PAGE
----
In the late 1970s, Toho was looking to revive the Godzilla franchise. Looking for fresh ideas for future films, longtime Godzilla producer Tomoyuki Tanaka commissioned several prominent Japanese science fiction authors to write their own takes on Godzilla. One of these authors was Yoshio Aramaki (probably best known in the West for his Konpeki no Kantai series, an alternate history revolving around a victorious Imperial Japanese Navy in WW2). In April of 1979, Aramaki submitted a story treatment known as either God's Godzilla or Godzilla: God's Angry Messenger. A translated version of Aramaki's original story treatment is now on the main site for anyone who wishes to read it; it's fairly "out there" for a Godzilla film.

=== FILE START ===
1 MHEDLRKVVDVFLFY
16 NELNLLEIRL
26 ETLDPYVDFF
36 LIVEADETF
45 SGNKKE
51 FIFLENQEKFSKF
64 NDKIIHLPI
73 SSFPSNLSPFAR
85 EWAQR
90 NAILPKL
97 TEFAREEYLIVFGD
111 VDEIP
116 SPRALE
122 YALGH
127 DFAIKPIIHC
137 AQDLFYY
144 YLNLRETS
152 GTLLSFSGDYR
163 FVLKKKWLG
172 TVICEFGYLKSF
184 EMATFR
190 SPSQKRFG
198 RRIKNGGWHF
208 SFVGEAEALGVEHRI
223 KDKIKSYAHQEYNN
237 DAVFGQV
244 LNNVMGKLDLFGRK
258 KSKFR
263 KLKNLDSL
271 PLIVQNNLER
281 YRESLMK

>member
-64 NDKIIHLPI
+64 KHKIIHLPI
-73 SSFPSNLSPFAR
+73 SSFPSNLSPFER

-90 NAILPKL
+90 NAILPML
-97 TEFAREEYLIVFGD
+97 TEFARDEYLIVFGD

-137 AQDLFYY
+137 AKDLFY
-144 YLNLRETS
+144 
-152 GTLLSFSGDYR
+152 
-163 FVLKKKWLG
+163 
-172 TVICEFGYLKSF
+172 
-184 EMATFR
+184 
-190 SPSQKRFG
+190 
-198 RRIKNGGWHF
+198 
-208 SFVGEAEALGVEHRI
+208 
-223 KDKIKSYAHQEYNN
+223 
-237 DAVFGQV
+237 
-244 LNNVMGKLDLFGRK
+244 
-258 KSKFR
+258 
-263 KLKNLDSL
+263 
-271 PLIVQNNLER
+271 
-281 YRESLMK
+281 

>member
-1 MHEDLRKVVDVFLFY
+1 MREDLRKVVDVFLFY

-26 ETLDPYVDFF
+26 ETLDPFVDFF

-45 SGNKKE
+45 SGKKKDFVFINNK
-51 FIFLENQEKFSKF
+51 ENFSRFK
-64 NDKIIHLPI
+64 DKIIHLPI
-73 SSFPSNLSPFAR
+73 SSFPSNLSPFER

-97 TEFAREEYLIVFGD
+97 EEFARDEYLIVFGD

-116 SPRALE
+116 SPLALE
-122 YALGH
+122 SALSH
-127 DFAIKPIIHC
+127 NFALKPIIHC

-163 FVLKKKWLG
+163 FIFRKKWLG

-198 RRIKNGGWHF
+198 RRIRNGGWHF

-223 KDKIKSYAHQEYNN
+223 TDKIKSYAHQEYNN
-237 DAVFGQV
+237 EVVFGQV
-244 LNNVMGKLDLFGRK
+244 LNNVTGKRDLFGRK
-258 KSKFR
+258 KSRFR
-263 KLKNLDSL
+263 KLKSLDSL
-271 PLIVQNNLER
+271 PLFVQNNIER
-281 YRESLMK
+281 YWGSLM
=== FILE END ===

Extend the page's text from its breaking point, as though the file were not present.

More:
One thing I find interesting about this draft is that despite Godzilla's unusual origins and depiction is that in terms of symbolism he does return to his nuclear roots, in a fashion. He is unleashed by the aliens to punish humanity for their warlike ways as a crisis in the Middle East is on the verge of escalating into WW3; at the time Aramaki wrote his treatment (1979) Cold War tensions were beginning to mount as US-USSR detente fell apart, with a number of crises in the Middle East (most prominently the ongoing Iranian Revolution and the outbreak of civil war in communist Afghanistan that would lead to Soviet intervention later that year) serving as prominent flashpoints. The energy crisis that starts the war, too, is clearly drawn from the real-life oil crises of the 1970s (the first a result of the Yom Kippur War in 1973, the second being as a result of the aforementioned revolution in Iran).